Cathy Park Hong

American writer

Cathy Park Hong (born August 7, 1976) is an American poet, writer, and professor who has published three volumes of poetry. Much of her work includes mixed language and serialized narrative. She was named on the 2021 Time 100 list for her writings and advocacy for Asian American women.

Cathy Park Hong


Minor Feelings: An Asian American Reckoning (2020)Edit

  • Patiently educating a clueless white person about race is draining. It takes all your powers of persuasion. Because it’s more than a chat about race. It’s ontological. It’s like explaining to a person why you exist, or why you feel pain, or why your reality is distinct from their reality. Except it’s even trickier than that. Because the person has all of Western history, politics, literature, and mass culture on their side, proving that you don’t exist.
  • One characteristic of racism is that children are treated like adults and adults are treated like children. Watching a parent being debased like a child is the deepest shame. I cannot count the number of times I have seen my parents condescended to or mocked by white adults. This was so customary that when my mother had any encounter with a white adult, I was always hypervigilant, ready to mediate or pull her away. To grow up Asian in America is to witness the humiliation of authority figures like your parents and to learn not to depend on them: they cannot protect you.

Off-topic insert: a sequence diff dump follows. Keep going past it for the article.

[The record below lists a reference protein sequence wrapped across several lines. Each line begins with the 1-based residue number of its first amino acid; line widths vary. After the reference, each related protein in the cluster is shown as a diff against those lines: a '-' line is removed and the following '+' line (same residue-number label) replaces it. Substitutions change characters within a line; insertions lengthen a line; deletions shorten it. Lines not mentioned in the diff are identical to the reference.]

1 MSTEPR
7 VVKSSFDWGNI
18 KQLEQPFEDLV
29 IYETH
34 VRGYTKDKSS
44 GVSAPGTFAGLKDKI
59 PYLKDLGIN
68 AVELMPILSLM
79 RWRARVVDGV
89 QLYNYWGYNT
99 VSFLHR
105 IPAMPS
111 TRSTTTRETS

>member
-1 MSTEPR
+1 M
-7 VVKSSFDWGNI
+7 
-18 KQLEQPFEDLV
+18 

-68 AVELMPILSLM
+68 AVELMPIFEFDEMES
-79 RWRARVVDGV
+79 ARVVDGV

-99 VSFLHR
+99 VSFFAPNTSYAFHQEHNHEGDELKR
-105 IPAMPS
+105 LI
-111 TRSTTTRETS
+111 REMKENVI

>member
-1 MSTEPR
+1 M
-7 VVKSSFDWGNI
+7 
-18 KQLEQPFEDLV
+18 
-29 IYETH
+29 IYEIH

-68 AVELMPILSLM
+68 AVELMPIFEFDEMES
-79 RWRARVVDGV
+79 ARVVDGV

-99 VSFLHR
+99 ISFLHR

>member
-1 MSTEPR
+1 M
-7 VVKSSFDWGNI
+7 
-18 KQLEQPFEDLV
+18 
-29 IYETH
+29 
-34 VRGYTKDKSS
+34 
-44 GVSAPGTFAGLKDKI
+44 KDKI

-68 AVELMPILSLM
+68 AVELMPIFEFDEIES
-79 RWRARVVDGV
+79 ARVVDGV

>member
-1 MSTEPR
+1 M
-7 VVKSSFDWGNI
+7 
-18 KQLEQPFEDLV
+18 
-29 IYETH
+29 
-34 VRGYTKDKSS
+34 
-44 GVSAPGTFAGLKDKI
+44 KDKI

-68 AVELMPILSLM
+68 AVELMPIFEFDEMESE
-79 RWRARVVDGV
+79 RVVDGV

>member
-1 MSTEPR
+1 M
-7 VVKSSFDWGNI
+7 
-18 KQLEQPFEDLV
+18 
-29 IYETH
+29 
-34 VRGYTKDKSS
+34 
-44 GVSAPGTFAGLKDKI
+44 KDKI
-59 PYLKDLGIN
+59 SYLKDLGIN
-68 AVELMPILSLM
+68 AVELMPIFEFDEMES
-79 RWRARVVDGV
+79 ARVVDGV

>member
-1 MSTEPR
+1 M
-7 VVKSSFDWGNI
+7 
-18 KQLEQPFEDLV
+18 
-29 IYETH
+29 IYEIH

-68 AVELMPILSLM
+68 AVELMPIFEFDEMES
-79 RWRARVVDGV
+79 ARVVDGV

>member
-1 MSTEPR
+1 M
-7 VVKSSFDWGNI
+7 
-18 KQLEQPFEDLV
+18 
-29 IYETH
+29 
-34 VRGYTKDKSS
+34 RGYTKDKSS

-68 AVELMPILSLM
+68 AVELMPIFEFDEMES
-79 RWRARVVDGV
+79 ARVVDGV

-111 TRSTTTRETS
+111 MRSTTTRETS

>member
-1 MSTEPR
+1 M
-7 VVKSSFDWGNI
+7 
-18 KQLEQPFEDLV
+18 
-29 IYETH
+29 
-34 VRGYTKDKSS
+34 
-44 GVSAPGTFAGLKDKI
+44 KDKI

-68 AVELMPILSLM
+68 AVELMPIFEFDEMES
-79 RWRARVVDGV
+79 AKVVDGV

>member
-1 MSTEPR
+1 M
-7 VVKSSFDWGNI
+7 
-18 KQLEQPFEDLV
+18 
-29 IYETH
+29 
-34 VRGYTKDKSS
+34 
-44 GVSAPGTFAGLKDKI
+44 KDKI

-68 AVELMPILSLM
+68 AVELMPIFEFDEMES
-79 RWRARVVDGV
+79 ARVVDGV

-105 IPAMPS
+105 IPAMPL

• When I hear the phrase “Asians are next in line to be white,” I replace the word “white” with “disappear.” Asians are next in line to disappear.
  • By not speaking up, we perpetuate the myth that our shame is caused by our repressive culture and the country we fled, whereas America has given us nothing but opportunity. The lie that Asians have it good is so insidious that even now as I write, I’m shadowed by doubt that I didn’t have it bad compared to others. but racial trauma is not a competitive sport. The problem is not that my childhood was exceptionally traumatic but that it was in fact rather typical. Most white Americans can only understand racial trauma as a spectacle.
  • Innocence is both a privilege and a cognitive handicap, a sheltered unknowingness that, once protracted into adulthood, hardens into entitlement.
  • Asian Americans inhabit a purgatorial status: neither white enough nor black enough, unmentioned in most conversations about racial identity. In the popular imagination, Asian Americans are all high-achieving professionals. But in reality, this is the most economically divided group in the country, a tenuous alliance of people with roots from South Asia to East Asia to the Pacific Islands, from tech millionaires to service industry laborers. How do we speak honestly about the Asian American condition—if such a thing exists?
  • The most damaging legacy of the West has been its power to decide who our enemies are, turning us not only against our own people, like North and South Korea, but turning me against myself.
  • My term “minor feelings” is deeply indebted to theorist Sianne Ngai, who wrote extensively on the affective qualities of ugly feelings, negative emotions—like envy, irritation, and boredom—symptomatic of today’s late-capitalist gig economy.
  • In many Asian American novels, writers set trauma in a distant mother country or within an insular Asian family to ensure that their pain is not a reproof against American imperial geopolitics or domestic racism; the outlying forces that cause their pain—Asian Patriarchal Fathers, White People Back Then—are remote enough to allow everyone, including the reader, off the hook.